• A team from the Vulcani Center at Beit Degan examined the influence of pre-planting activities of the KKL-JNF upon renovation of vegetation following forest fires. Pine trees in some of the areas in the Biriya Forest that were burned during the Second Lebanon War were cut down, and broad-leafed indigenous trees were planted in their place. These activities are compatible with attempts to increase the varieties of trees in the forests, and similar activities are expected to be employed in the future in additional areas following forest fires. The area was plowed using a method that alternated between plowed and unplowed strips and holes were dug for planting.
The objective of the research was to assess the influence of these pre-planting activities upon the renewal of vegetation. The results showed that in the first spring after the fire there was significantly denser germination of pine trees in the unplowed strips compared to the plowed strips and the planting ridges. This trend continued three years after the fire, while the gap between the density of germination in the plowed and unplowed areas decreased. No difference was found in the variety of vegetation in the plowed and unplowed strips. The lecture was given by Nurit Huebsher.
• A study conducted at the University of Haifa that was presented by Naama Tessler examined the influence of single fires and repeated fires upon vegetation, the variety of species, and plant coverage. The study showed that areas where fires had occurred repeatedly had a richer variety of vegetation.
• A joint team of researchers from the University of Tel Aviv, the Vulcani Institute, and La Coronia University in Spain discovered that distributing synthetic polymer grains of the Polyacrylamide type can help to promote rapid rehabilitation of indigenous vegetation in burnt areas. Forest fires increase soil erosion, since the soil is exposed with no vegetation and dust particles prevent water from penetrating. The research results reveal that scattering polymer on the soil decreases erosion by increasing the adhesion of runoff water and stabilizing the structure of the upper layer of the soil. The study was presented by Asaf Inbar.
• Oded Cohen presented a study conducted by the Faculty of Agriculture at the Hebrew University and Ben Gurion University. This study demonstrated that the blue-leafed wattle (Acacia Saligna) - one of the predominant invading species in Israel - can be controlled using water-based solutions and surfactants to increase the permeation of weed killers into the plant tissues. These materials are less expensive and friendlier to the environment than diesel-oil-based weed killers that are sometimes used. A method of controlling the blue-leafed wattle using solar sterilization and burning to eradicate the seeds of the blue-leafed wattle was also presented.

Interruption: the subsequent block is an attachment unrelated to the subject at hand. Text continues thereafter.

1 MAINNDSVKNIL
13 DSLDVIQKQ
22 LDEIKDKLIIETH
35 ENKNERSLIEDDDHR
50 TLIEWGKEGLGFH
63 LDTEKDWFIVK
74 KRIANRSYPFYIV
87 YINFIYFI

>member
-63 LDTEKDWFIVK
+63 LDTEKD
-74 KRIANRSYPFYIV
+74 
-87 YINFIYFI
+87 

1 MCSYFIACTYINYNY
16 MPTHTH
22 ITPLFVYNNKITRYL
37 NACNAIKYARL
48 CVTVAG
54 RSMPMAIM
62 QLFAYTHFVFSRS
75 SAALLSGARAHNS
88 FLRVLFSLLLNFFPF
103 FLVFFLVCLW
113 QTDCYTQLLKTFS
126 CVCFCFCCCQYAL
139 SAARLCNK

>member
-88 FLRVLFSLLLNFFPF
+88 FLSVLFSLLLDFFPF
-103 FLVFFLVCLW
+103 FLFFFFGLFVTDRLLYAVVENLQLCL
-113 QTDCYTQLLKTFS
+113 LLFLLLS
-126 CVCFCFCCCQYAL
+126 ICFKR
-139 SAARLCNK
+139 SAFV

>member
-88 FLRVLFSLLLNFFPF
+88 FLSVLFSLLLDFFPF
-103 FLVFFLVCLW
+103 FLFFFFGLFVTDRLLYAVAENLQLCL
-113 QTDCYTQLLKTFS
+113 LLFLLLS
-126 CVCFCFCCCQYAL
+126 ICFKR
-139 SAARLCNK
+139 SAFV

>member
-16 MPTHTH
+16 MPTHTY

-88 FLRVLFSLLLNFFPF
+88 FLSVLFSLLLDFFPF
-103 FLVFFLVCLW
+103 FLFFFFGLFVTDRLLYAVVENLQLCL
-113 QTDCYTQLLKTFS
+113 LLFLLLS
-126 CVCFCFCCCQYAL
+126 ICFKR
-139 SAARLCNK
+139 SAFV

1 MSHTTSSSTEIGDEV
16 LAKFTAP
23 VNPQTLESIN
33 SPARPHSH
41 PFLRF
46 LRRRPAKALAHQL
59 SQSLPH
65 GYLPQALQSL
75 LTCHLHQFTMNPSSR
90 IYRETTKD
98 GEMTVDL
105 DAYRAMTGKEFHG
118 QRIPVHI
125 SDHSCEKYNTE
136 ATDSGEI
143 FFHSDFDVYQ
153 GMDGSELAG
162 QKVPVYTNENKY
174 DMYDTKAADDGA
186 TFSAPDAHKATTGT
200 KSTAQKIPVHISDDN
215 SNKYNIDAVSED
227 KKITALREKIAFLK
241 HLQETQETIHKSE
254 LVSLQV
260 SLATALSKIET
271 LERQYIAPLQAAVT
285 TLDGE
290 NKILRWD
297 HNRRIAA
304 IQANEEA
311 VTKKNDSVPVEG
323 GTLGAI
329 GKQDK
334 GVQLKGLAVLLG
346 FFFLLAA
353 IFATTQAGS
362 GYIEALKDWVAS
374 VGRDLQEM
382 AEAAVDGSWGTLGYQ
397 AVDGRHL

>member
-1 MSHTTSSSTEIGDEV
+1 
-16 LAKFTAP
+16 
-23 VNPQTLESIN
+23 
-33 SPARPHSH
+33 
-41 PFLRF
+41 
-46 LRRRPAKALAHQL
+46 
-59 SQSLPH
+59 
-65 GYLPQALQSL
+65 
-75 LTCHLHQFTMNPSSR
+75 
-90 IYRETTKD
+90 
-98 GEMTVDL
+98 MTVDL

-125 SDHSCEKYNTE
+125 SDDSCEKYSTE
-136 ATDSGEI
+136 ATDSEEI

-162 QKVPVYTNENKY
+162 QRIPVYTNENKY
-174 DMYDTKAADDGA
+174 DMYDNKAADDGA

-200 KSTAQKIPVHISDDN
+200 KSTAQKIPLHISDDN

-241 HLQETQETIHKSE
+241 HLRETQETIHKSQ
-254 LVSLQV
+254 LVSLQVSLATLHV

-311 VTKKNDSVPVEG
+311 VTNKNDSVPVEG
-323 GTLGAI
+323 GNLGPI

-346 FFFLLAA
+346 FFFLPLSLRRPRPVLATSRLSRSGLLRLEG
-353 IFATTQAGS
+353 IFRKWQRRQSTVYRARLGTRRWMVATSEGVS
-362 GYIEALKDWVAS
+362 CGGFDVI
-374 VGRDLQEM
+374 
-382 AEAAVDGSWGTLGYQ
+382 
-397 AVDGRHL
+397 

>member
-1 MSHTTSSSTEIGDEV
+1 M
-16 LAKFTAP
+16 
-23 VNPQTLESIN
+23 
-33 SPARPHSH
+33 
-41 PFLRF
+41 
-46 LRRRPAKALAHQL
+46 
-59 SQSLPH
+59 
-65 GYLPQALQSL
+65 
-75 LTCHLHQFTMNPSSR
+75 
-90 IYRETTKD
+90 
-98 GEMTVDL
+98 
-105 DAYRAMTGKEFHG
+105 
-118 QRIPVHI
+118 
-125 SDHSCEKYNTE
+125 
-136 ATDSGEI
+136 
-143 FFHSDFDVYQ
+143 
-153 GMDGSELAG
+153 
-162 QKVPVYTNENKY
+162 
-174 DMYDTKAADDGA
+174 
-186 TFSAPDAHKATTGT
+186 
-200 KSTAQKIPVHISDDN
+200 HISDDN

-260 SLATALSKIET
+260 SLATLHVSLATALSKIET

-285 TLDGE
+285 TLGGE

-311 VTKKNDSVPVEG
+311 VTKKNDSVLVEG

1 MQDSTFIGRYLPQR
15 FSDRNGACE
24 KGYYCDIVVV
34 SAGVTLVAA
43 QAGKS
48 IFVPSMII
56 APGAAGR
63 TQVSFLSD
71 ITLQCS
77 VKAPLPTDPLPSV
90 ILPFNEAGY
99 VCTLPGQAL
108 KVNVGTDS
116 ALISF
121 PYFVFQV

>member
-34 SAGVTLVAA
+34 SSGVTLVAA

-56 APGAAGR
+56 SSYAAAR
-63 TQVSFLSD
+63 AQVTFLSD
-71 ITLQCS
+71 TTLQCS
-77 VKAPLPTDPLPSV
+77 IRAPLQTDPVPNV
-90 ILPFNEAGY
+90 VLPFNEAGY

• Efrat Shefer presented a study conducted by a team from the Faculty of Agriculture that examined the spread of Jerusalem pine trees into woodland areas in the north and south of the country. The team found that the phenomenon exists, but that the trees are spreading at a moderate rate. A team from the Weizman Institute and Vulcani Institute studied the survival mechanism of the Jerusalem pine during periods of drought, while examining the role of the physiological structure of various plant parts in hydraulic control.
• A group of researchers from the Vulcani Center found that the
river red gum tree (Eucalyptus camaldulensis) can be used to help treat
soils that have been polluted by heavy metals. The trees stabilize the
soil and prevent the spread of pollutants as well as absorb metals and
dissolve them. The lecture was presented by Dr. Pinchas Fine.
• Since the United Nations has declared 2010 as International Year
of Biodiversity, one of the main topics addressed at the conference was
biodiversity. The year's theme is intended to recognize that Man's
existence and welfare depend upon the existence of a variety of life
forms on Earth and upon phenomenon that the ecological systems provide.
• Among the topics that were presented at the conference pertaining
to biodiversity were preservation of biodiversity in agricultural
areas, the connection between the richness of species and the
efficiency of biological control in various agricultural systems, and
the influence of gnawing by wild pigs upon grassy plants, and changes
in the biodiversity in dune areas.
The conference was marked by two days of presenting fascinating
research studies and lectures. At the conclusion of the conference a
ceremony was held in which prizes were awarded for excellent lectures
and posters. The participants parted in hopes that the new research
projects will contribute to enriching knowledge and promoting issues of
ecology and the environment.